New Zealand created history on Sunday as a late converted try saw them beat Ireland 24-22 in Dublin, ending 2013 with 14 wins from 14.
New Zealand made history on Sunday as a late converted try saw them beat Ireland 24-22 at the Aviva Stadium, ending the year with 14 wins from 14.
It was an incredible 80 minutes of rugby that reminded us why we love this sport so much.
Played on a pitch light-years ahead of some of its northern hemisphere rivals, Ireland and the All Blacks put on an outstanding spectacle in Dublin that had everyone captivated from start to finish.
And boy did this one go down to the wire as New Zealand, down 17-22 with time up on the clock, finally managed to bust the green wall through replacement Ryan Crotty before Aaron Cruden added the match-winning touchline conversion.
It will be a defeat that particularly hurts Ireland as they spurned a chance to move eight points clear in the closing stages, but Jonathan Sexton pushed a penalty inches wide of the upright.
Blowing a 0-19 advantage is going to sting.
Ireland had came out of the blocks in devastating fashion as they took on the All Blacks three gears up from last weekend's opening efforts against the Wallabies.
New Zealand were immediately rocked backwards as the hosts scored those 19 points in as many minutes, with Conor Murray, Rory Best and Rob Kearney crossing the try-line.
The first score came inside four minutes when the scrum-half – recalled to the side in place of Eoin Reddan – barged over after good build-up play from the Irish. However, there was some doubt over whether he grounded the ball but TMO Graham Hughes deemed it a try.
Sexton added the extras but Ireland weren't done there and promptly went over again in the tenth minute when hooker Best finished a move he started by crossing on the right side. With Sexton's extra two points the hosts were 0-14 up as the All Blacks attempted to catch their breath. Dublin was rocking as Ireland took the game to the world champions.
New Zealand did recover somewhat and enjoyed some semblance of possession for the ensuing minutes but when Israel Dagg fumbled a pass on the right wing, 20 metres from the Irish line, the grateful Kearney gathered and set off for a foot race to the whitewash.
Finally this appeared to spark the flat All Blacks into putting together some fluent running rugby, which produced a try in the 26th minute of the game, certainly against the run of play.
Cruden spotted a huge gap behind the Irish defence, chipped through and Savea, who was unmarked on the wing, ran onto the ball to touch down with the conversion making it 7-19.
The Irish, though, were not deflated by that in the least and stormed back deep into All Black territory, only prevented from scoring by some gritty defence and were eventually rewarded with a penalty which Racing-Metro fly-half Sexton slotted over for a 7-22 advantage.
The Irish came out fired up for the second-half but it was their defence that held up as Dagg thought he had got over in the 50th minute only for Murray to be judged to have held him up.
However, impressive Irish lock Devin Toner handed Cruden an easy three points, for 10-22, as he obstructed loosehead Wyatt Crockett when the Irish were about to clear their lines.
Cruden, though, missed an opportunity to cut the deficit further with a long range penalty as the rampaging O'Brien attracted the ire of referee Nigel Owens, who was superb on the day.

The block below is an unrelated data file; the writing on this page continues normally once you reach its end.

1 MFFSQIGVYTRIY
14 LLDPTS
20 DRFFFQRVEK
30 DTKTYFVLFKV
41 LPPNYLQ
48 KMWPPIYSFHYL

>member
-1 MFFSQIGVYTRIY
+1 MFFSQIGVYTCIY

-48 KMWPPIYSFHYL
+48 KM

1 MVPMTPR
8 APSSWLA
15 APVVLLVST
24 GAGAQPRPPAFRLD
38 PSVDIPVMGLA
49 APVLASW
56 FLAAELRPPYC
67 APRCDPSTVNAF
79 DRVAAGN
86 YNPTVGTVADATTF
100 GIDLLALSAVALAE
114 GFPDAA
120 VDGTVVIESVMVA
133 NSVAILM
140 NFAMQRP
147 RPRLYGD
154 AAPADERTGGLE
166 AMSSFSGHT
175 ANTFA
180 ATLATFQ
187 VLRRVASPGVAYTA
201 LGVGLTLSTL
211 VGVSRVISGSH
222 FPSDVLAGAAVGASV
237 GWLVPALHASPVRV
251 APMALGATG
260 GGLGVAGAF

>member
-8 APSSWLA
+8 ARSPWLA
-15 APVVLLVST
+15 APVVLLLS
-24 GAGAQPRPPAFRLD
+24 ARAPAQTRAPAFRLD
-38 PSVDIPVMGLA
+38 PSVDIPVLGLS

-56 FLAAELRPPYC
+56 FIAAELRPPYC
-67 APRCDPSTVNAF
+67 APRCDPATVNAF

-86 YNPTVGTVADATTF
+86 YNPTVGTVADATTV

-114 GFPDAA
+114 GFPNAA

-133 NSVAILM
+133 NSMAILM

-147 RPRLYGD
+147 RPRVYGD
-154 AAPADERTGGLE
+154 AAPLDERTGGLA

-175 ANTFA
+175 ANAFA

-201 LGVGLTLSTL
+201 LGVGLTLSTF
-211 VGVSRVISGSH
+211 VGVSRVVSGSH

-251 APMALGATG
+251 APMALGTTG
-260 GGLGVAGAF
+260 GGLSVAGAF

Nevertheless, the All Blacks started to really test the Irish resilience and with 15 minutes remaining they went over through replacement prop Ben Franks and Cruden made it 17-22.
However, the indomitable spirit of the Irish shone as they drew on their last dregs of energy, pressuring the All Blacks into conceding a penalty which Sexton took an age over, but to gasps of disbelief he sent it wide of the posts. An eight-point lead had gone begging.
The costliness of that miss was laid bare in the final remarkable passage of play by the All Blacks as replacement centre Crotty went over in the corner and Cruden, at the second time of asking because of encroachment, slotted over the conversion to achieve that unlikely win.
Man of the match: We go for Ireland number eight Jamie Heaslip, who was everywhere. Mentions too for Gordon D'Arcy, Devin Toner, Paul O'Connell and Sean O'Brien while New Zealand's star man was Sam Whitelock, with Beauden Barrett impressing off the bench.
Moment of the match: It's hard on Jonathan Sexton but missing that late penalty came back to haunt the Irish. It handed New Zealand a sniff and that was all they needed.
Villain of the match: Nothing to report on a great surface and day for rugby.
Tries: Murray, Best, Kearney
Con: Sexton 2
For New Zealand:
Tries: Savea, B Franks, Crotty
Con: Cruden 3
Ireland: 15 Rob Kearney, 14 Tommy Bowe, 13 Brian O'Driscoll, 12 Gordon D'Arcy, 11 David Kearney, 10 Jonathan Sexton, 9 Conor Murray, 8 Jamie Heaslip, 7 Sean O'Brien, 6 Peter O'Mahony, 5 Paul O'Connell (capt), 4 Devin Toner, 3 Mike Ross, 2 Rory Best, 1 Cian Healy.
Replacements: 16 Sean Cronin, 17 Jack McGrath, 18 Declan Fitzpatrick, 19 Mike McCarthy, 20 Kevin McLaughlin, 21 Isaac Boss, 22 Ian Madigan, 23 Luke Fitzgerald.
New Zealand: 15 Israel Dagg, 14 Cory Jane, 13 Ben Smith, 12 Ma'a Nonu, 11 Julian Savea, 10 Aaron Cruden, 9 Aaron Smith, 8 Kieran Read, 7 Richie McCaw (capt), 6 Steven Luatua, 5 Sam Whitelock, 4 Brodie Retallick, 3 Charlie Faumuina, 2 Andrew Hore, 1 Wyatt Crockett.
Replacements: 16 Dane Coles, 17 Ben Franks, 18 Owen Franks, 19 Liam Messam, 20 Sam Cane, 21 TJ Perenara, 22 Beauden Barrett, 23 Ryan Crotty.
Referee: Nigel Owens (Wales)
Assistant referees: JÃ©rÃ´me GarcÃ¨s (France), Greg Garner (England)
Television match official: Graham Hughes (England)
Assessor: Donal Courtney (European Rugby Cup)